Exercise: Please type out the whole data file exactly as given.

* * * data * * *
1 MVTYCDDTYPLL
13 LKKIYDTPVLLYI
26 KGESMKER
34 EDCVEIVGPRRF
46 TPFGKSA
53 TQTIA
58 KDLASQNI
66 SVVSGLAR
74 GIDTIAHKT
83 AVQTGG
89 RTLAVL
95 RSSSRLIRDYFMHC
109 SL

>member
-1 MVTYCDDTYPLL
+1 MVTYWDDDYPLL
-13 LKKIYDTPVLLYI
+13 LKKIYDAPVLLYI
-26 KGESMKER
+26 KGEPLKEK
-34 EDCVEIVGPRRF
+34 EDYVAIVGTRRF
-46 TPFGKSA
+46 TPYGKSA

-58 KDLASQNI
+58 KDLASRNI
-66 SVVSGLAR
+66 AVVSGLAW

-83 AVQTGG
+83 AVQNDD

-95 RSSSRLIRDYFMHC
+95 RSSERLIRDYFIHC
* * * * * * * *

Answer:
1 MVTYCDDTYPLL
13 LKKIYDTPVLLYI
26 KGESMKER
34 EDCVEIVGPRRF
46 TPFGKSA
53 TQTIA
58 KDLASQNI
66 SVVSGLAR
74 GIDTIAHKT
83 AVQTGG
89 RTLAVL
95 RSSSRLIRDYFMHC
109 SL

>member
-1 MVTYCDDTYPLL
+1 MVTYWDDDYPLL
-13 LKKIYDTPVLLYI
+13 LKKIYDAPVLLYI
-26 KGESMKER
+26 KGEPLKEK
-34 EDCVEIVGPRRF
+34 EDYVAIVGTRRF
-46 TPFGKSA
+46 TPYGKSA

-58 KDLASQNI
+58 KDLASRNI
-66 SVVSGLAR
+66 AVVSGLAW

-83 AVQTGG
+83 AVQNDD

-95 RSSSRLIRDYFMHC
+95 RSSERLIRDYFIHC